Former New York Governor Andrew Cuomo was just as bad as everyone thought and then some. Photo: Seth Wenig-Pool/Getty Images.
Former New York Governor Andrew Cuomo was just as bad as everyone thought and then some. Photo: Seth Wenig-Pool/Getty Images.

‘Not fit for office,’ new report details Cuomo’s sexual harassment, office negligence

The report was recently released by the New York Assembly’s Judiciary Committee.


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According to a new report released by the state Assembly’s Judiciary Committee, former New York Gov. Andrew Cuomo used state employees to help write, edit and prompt a book he was paid more than $5 million for and was not “fully transparent” about COVID-19 nursing home deaths. 

The report also found “overwhelming evidence” supporting allegations that Cuomo sexually harassed numerous women. 

“The former governor’s conduct  — as shown in this report — is extremely disturbing and is indicative of someone who is not fit for office,” Judiciary Chair Charles Lavine, said in a statement. 

The 46-page report was conducted by a law firm that the Judiciary Committee hired as a result of an impeachment investigation into Cuomo earlier this year. 

The committee said investigators examined “hundreds of thousands of pages of documents,” including emails, text messages, photographs, social media accounts, and phone call records, and interviews from over 200 people. 

Cuomo resigned in August after a report by state Attorney General Letitia James found that he’d sexually harassed 12 women. The Judiciary Committee came to the same conclusion, saying its investigation found that “there is overwhelming evidence that the former governor engaged in sexual harassment.” 

Cuomo has repeatedly denied touching anyone inappropriately, but has acknowledged that his behavior has made people feel uncomfortable. When he resigned, he apologized for his actions and thanked the women who came forward, but still insisted that he had no intentions of harassing any of his accusers. 

The report also revealed that Cuomo used state resources to write and promote his book, American Crisis: Leadership Lessons From the COVID-19 Pandemic.

When Cuomo received permission from a state ethics commission to write the book, he agreed that “no state property, personnel or other resources may be utilized for activities associated with the book.”

But according to the report, this agreement didn’t even last a day. Cuomo was granted permission to proceed with the book on July 16. On this same day, “metadata in the electronic agreement shows that a senior executive chamber official signed the former governor’s name on the contract on his behalf.”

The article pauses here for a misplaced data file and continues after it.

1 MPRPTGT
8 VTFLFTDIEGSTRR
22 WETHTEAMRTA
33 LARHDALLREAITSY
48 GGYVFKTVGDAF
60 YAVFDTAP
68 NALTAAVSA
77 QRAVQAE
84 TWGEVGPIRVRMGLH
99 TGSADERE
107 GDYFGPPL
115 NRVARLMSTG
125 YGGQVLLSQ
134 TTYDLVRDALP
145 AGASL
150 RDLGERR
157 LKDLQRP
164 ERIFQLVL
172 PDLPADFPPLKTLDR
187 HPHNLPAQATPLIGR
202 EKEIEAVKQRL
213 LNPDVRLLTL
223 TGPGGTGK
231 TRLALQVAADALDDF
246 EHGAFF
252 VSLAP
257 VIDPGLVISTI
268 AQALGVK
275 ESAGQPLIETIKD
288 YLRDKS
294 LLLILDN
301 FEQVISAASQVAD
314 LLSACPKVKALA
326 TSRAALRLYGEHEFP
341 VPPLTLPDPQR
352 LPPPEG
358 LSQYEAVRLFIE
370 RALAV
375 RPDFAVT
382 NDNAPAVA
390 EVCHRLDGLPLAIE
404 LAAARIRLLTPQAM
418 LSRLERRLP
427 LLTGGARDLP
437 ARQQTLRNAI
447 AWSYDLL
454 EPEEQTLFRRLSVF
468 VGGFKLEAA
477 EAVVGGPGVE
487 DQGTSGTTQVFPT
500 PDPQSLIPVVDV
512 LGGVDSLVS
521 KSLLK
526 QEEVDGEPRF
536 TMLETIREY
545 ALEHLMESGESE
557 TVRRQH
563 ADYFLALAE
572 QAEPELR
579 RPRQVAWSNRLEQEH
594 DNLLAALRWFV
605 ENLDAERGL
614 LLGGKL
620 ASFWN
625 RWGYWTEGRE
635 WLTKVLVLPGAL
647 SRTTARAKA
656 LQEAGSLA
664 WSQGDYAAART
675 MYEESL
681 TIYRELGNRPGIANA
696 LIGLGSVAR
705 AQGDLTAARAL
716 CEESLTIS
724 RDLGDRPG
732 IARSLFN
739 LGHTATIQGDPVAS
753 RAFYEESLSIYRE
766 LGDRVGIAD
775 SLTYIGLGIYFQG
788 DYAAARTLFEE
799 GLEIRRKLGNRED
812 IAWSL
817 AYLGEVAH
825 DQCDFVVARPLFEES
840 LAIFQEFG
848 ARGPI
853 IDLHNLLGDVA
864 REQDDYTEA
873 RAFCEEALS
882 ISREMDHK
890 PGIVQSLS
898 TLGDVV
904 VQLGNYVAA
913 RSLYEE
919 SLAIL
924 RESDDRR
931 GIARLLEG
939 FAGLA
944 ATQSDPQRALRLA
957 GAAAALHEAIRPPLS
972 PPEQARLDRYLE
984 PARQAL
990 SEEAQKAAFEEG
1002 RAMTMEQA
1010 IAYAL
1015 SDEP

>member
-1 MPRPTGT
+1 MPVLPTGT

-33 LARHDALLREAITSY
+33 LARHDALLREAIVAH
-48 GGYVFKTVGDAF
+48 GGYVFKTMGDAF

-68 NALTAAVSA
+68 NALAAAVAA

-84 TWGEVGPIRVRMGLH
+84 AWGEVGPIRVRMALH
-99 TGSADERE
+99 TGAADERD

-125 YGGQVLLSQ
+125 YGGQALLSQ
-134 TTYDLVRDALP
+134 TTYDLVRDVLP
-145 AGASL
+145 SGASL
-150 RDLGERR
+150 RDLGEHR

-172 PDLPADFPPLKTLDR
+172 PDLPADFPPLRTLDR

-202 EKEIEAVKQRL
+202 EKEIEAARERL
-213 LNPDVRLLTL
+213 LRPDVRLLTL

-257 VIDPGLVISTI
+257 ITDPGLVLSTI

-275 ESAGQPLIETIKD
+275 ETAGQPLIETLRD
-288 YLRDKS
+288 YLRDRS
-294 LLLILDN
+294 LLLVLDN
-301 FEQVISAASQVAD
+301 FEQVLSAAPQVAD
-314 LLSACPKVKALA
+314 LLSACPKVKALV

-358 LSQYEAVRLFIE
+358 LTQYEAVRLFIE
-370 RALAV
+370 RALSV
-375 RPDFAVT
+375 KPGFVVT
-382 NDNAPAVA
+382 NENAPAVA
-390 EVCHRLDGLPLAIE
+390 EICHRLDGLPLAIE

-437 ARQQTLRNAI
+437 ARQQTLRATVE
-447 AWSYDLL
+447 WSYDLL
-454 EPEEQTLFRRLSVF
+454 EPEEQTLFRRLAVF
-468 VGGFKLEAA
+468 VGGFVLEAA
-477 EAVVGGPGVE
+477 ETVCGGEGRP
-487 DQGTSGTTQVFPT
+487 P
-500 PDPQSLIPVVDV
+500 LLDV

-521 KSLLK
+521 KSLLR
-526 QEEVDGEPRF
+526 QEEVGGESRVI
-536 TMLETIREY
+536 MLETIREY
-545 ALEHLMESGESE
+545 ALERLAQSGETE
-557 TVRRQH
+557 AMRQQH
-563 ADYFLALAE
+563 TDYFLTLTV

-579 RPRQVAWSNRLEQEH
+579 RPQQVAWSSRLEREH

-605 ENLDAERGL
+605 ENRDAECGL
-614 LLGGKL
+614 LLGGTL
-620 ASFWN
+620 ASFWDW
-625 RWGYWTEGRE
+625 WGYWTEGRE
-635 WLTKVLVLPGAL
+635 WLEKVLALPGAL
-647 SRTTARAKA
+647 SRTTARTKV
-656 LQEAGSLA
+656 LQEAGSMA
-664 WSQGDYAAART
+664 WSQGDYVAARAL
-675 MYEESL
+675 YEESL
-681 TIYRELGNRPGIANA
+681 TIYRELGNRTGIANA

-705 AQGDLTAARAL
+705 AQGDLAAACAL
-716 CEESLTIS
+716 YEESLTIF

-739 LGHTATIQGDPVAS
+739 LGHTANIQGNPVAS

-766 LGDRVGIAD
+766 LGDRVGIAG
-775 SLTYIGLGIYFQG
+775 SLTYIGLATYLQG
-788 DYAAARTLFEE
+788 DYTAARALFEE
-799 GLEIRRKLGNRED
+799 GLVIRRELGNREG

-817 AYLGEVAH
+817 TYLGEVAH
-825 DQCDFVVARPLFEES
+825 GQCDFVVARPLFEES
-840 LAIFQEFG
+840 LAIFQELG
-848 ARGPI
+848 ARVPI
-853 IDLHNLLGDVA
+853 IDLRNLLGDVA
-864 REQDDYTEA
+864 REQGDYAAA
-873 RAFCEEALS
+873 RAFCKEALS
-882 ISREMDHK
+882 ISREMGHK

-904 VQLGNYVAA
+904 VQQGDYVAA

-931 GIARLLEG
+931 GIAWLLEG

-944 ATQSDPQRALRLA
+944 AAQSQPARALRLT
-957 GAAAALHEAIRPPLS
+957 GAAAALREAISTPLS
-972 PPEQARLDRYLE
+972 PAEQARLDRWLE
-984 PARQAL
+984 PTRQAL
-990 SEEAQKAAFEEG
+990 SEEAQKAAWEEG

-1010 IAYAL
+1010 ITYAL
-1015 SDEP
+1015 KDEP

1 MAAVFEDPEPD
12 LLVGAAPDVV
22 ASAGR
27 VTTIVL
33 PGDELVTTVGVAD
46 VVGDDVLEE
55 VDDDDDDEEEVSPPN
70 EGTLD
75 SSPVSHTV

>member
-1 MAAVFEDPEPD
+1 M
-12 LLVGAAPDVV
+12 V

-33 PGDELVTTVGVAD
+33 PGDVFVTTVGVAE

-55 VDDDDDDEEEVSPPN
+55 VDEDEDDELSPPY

Despite the pandemic that was spreading throughout his state, Cuomo had several state employees working on the book, including at least one member of the state’s COVID task force. 

"These senior officials attended meetings with agents and publishers, transcribed and drafted portions of the book, coordinated the production and promotion of the book, and participated in working sessions to review and finalize the book,” the report said. 

The report also found that junior members were tasked with working on the book and that it was not voluntary. 

“Junior staff members were asked by senior executive chamber officials to perform tasks that were related to the book as part of their regular course of work,” the report states.

The report also suggested that the promotion of the book may be connected to how the state reported the number of COVID-related nursing home deaths. In a report this year, AG James found that the administration had undercounted the deaths by as much as 50%. 

The Assembly probe focused on a July report from the state Department of Health on nursing home deaths that had been ordered up by the governor’s office, and which the administration had asked to be changed. 

“A debate arose regarding whether to include a figure that included all deaths of nursing home facility residents, or a lower figure that included only deaths that occurred within nursing home facilities,” the Assembly report noted. 

The Health Department report, which was prepared while Cuomo was working on his book deal, decided to go with the lower number, which did not account for nursing home residents who died in hospitals or elsewhere. 

The Assembly report concluded that although the data was technically accurate, it could have been more transparent. It also pointed out that witnesses said that the “same senior chamber official who served as the key point person for the book made the decision that only in-facility deaths would be included.” 

The findings did contain some good news for Cuomo, stating that because of his resignation, he could no longer be impeached. Several lawmakers had called for the Committee to proceed with impeachment despite his resignation.


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